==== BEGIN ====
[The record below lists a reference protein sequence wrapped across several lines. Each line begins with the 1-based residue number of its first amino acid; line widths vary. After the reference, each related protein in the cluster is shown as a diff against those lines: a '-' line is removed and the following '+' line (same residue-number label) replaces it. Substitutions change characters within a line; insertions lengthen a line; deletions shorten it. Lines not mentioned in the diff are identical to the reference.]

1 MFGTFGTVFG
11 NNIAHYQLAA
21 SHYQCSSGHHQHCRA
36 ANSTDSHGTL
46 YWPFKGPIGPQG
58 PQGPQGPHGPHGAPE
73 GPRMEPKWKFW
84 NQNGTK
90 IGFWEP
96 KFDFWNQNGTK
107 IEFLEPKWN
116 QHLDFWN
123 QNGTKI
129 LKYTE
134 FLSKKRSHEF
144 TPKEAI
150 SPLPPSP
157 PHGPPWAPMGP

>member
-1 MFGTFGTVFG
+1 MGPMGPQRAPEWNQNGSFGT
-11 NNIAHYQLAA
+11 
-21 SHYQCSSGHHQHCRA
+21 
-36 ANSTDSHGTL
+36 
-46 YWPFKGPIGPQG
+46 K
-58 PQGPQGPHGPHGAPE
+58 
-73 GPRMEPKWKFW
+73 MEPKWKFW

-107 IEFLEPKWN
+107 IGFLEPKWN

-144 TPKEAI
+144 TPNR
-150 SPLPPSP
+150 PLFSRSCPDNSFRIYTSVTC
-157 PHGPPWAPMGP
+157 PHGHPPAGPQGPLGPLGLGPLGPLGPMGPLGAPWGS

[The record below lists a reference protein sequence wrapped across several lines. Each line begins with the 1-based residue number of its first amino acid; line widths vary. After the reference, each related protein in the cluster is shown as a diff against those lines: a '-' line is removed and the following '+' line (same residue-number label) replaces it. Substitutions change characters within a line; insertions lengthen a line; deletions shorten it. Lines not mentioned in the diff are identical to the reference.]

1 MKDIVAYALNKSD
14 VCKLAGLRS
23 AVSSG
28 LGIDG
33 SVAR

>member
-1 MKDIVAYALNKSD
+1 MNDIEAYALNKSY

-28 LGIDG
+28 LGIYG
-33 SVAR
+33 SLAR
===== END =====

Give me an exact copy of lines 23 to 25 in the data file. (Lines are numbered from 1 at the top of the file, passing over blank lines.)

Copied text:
-11 NNIAHYQLAA
+11 
-21 SHYQCSSGHHQHCRA